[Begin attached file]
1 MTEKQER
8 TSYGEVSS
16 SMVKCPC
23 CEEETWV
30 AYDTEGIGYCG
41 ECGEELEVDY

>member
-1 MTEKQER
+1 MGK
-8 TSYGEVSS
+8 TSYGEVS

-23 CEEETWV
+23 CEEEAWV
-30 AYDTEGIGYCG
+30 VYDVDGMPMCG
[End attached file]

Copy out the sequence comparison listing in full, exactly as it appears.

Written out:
1 MTEKQER
8 TSYGEVSS
16 SMVKCPC
23 CEEETWV
30 AYDTEGIGYCG
41 ECGEELEVDY

>member
-1 MTEKQER
+1 MGK
-8 TSYGEVSS
+8 TSYGEVS

-23 CEEETWV
+23 CEEEAWV
-30 AYDTEGIGYCG
+30 VYDVDGMPMCG